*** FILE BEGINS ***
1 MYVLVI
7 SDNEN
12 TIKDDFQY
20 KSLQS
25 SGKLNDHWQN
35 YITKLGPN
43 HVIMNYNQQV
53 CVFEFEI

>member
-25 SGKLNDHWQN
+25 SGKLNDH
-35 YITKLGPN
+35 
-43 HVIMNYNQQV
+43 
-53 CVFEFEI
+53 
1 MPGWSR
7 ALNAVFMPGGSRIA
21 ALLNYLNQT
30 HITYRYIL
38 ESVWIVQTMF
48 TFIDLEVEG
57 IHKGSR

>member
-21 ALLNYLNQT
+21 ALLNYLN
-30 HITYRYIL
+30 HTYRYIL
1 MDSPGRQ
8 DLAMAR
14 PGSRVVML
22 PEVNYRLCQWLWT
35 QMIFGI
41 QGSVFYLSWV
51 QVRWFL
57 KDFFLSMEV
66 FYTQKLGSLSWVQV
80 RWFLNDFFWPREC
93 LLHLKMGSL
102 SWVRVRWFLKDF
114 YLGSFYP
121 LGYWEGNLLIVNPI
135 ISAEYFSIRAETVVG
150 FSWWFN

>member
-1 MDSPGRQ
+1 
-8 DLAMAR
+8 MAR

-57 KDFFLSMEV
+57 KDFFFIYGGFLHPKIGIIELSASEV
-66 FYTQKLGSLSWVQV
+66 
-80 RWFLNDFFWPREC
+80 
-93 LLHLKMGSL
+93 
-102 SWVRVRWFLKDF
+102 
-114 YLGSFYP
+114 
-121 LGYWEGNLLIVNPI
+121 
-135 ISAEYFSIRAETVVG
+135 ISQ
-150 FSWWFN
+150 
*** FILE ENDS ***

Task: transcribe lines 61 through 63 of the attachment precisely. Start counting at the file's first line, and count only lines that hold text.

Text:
-114 YLGSFYP
+114 
-121 LGYWEGNLLIVNPI